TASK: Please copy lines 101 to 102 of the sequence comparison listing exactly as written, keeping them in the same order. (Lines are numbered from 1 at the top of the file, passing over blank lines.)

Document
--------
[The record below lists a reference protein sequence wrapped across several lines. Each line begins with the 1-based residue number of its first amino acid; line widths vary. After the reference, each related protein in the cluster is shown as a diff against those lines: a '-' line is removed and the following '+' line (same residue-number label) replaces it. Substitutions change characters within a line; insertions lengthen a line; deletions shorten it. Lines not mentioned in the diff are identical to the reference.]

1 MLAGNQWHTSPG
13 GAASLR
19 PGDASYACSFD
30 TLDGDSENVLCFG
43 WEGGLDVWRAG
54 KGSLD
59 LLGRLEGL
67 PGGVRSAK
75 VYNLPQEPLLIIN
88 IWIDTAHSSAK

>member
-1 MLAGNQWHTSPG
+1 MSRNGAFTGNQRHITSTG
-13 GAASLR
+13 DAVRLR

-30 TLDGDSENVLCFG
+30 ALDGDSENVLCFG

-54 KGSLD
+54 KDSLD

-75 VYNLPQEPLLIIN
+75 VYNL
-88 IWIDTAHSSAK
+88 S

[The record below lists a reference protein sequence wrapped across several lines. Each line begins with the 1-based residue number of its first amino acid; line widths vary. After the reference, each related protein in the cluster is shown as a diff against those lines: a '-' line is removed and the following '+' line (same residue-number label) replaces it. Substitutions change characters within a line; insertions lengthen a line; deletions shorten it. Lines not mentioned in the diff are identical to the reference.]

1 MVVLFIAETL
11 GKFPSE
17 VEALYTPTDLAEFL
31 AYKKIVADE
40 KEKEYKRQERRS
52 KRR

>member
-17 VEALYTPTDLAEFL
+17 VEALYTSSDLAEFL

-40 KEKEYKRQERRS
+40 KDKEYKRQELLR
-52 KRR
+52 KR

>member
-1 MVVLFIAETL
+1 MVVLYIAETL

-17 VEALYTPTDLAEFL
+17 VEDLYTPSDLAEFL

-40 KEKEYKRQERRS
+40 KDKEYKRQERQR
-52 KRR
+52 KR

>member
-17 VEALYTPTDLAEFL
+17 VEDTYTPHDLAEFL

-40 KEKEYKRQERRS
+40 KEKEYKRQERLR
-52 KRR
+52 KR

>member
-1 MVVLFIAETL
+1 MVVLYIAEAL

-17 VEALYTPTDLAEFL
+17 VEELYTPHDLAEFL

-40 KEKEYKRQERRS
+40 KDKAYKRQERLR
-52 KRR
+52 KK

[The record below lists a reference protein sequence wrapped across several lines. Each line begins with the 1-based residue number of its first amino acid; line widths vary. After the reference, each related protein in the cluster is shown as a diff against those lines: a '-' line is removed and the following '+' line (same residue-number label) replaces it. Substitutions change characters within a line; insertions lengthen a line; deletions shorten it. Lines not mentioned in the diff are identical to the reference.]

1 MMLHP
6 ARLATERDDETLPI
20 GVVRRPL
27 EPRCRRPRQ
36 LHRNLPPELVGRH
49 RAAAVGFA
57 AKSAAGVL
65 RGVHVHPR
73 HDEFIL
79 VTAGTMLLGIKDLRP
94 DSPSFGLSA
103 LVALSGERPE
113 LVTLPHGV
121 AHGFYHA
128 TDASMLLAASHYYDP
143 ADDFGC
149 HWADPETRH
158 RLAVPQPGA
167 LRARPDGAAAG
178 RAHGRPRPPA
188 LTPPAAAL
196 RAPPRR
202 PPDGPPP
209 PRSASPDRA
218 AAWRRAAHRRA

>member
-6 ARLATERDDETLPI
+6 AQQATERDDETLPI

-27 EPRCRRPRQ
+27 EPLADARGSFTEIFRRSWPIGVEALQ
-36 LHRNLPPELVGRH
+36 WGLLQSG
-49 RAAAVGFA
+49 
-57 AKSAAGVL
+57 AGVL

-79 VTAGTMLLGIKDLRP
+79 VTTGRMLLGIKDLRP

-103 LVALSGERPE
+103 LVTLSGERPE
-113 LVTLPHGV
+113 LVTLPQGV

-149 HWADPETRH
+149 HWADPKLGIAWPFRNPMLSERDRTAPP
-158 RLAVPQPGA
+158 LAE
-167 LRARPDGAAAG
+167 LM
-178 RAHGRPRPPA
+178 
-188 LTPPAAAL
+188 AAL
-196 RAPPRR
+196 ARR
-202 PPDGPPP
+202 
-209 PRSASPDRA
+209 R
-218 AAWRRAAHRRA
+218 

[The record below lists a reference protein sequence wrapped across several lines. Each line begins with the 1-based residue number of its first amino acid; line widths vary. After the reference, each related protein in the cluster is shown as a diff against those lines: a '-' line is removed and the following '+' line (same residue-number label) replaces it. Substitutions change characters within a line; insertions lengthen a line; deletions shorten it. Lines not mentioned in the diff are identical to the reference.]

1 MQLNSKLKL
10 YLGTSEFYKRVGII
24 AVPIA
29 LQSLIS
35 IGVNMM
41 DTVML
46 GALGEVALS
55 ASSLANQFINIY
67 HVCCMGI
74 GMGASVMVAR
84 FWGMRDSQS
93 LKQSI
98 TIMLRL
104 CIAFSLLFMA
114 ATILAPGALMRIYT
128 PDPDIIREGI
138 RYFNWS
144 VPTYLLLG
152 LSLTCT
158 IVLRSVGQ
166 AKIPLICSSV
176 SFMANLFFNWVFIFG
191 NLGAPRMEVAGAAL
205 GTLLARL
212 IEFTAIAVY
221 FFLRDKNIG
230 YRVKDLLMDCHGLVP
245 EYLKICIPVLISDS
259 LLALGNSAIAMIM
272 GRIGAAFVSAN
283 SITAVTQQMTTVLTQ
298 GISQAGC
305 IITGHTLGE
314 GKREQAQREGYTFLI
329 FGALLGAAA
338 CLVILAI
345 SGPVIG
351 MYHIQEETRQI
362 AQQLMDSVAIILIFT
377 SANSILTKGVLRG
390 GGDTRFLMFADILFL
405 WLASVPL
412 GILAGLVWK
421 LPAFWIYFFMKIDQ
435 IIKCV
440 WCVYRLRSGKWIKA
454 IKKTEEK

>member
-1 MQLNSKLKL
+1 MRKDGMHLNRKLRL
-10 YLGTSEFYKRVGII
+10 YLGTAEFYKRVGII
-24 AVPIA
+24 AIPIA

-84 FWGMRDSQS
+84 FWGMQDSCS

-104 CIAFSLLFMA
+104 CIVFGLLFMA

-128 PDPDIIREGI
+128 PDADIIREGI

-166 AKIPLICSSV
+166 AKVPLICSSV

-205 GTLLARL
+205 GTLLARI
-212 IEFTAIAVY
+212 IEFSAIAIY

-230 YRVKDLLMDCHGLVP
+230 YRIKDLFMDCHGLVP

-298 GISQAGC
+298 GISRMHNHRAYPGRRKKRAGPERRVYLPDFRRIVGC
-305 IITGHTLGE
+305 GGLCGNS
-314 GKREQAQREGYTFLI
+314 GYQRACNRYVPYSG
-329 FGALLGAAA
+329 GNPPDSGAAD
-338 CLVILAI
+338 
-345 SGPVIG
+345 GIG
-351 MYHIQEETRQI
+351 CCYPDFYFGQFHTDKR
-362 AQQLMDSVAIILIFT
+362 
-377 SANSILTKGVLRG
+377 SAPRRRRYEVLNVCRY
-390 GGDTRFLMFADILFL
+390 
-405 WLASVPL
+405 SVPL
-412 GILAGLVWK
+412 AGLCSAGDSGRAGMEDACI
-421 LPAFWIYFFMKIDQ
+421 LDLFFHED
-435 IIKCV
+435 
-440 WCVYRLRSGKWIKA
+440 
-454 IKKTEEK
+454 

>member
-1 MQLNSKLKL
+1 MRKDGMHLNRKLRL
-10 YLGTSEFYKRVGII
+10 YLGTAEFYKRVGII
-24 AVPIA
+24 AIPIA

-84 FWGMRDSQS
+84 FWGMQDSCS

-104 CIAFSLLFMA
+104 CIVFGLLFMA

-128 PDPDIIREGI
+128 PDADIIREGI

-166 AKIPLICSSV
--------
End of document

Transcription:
-79 VTAGTMLLGIKDLRP
+79 VTTGRMLLGIKDLRP